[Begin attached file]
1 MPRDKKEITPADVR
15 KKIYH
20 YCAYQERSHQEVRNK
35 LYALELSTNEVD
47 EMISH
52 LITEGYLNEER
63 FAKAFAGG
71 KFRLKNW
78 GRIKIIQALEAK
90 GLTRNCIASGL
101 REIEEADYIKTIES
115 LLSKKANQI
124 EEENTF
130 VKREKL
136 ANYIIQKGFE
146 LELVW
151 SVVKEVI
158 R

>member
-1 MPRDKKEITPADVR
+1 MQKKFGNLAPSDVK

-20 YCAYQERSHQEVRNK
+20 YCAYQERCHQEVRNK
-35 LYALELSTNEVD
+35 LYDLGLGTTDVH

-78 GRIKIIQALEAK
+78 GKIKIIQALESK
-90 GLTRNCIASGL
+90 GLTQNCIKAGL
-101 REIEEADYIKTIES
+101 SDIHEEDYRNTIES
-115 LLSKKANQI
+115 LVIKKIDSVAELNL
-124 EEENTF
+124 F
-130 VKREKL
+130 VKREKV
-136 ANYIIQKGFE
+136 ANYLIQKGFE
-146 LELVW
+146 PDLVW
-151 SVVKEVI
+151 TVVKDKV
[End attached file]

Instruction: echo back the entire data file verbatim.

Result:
1 MPRDKKEITPADVR
15 KKIYH
20 YCAYQERSHQEVRNK
35 LYALELSTNEVD
47 EMISH
52 LITEGYLNEER
63 FAKAFAGG
71 KFRLKNW
78 GRIKIIQALEAK
90 GLTRNCIASGL
101 REIEEADYIKTIES
115 LLSKKANQI
124 EEENTF
130 VKREKL
136 ANYIIQKGFE
146 LELVW
151 SVVKEVI
158 R

>member
-1 MPRDKKEITPADVR
+1 MQKKFGNLAPSDVK

-20 YCAYQERSHQEVRNK
+20 YCAYQERCHQEVRNK
-35 LYALELSTNEVD
+35 LYDLGLGTTDVH

-78 GRIKIIQALEAK
+78 GKIKIIQALESK
-90 GLTRNCIASGL
+90 GLTQNCIKAGL
-101 REIEEADYIKTIES
+101 SDIHEEDYRNTIES
-115 LLSKKANQI
+115 LVIKKIDSVAELNL
-124 EEENTF
+124 F
-130 VKREKL
+130 VKREKV
-136 ANYIIQKGFE
+136 ANYLIQKGFE
-146 LELVW
+146 PDLVW
-151 SVVKEVI
+151 TVVKDKV